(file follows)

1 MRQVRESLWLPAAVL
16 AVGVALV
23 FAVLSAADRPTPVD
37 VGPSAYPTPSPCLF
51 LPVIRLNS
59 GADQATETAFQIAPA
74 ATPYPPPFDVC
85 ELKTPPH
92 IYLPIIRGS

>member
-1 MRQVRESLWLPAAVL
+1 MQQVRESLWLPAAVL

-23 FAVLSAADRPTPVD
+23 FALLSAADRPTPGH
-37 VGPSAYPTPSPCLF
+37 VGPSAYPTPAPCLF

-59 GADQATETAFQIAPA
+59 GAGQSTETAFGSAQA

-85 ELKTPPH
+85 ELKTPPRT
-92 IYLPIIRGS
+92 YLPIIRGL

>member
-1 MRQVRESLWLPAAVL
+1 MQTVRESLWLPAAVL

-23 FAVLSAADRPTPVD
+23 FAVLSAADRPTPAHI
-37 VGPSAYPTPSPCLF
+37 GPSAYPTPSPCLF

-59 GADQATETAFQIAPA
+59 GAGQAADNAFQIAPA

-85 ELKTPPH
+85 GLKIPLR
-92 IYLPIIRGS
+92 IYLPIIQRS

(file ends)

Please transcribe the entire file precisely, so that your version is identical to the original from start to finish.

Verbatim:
1 MRQVRESLWLPAAVL
16 AVGVALV
23 FAVLSAADRPTPVD
37 VGPSAYPTPSPCLF
51 LPVIRLNS
59 GADQATETAFQIAPA
74 ATPYPPPFDVC
85 ELKTPPH
92 IYLPIIRGS

>member
-1 MRQVRESLWLPAAVL
+1 MQQVRESLWLPAAVL

-23 FAVLSAADRPTPVD
+23 FALLSAADRPTPGH
-37 VGPSAYPTPSPCLF
+37 VGPSAYPTPAPCLF

-59 GADQATETAFQIAPA
+59 GAGQSTETAFGSAQA

-85 ELKTPPH
+85 ELKTPPRT
-92 IYLPIIRGS
+92 YLPIIRGL

>member
-1 MRQVRESLWLPAAVL
+1 MQTVRESLWLPAAVL

-23 FAVLSAADRPTPVD
+23 FAVLSAADRPTPAHI
-37 VGPSAYPTPSPCLF
+37 GPSAYPTPSPCLF

-59 GADQATETAFQIAPA
+59 GAGQAADNAFQIAPA

-85 ELKTPPH
+85 GLKIPLR
-92 IYLPIIRGS
+92 IYLPIIQRS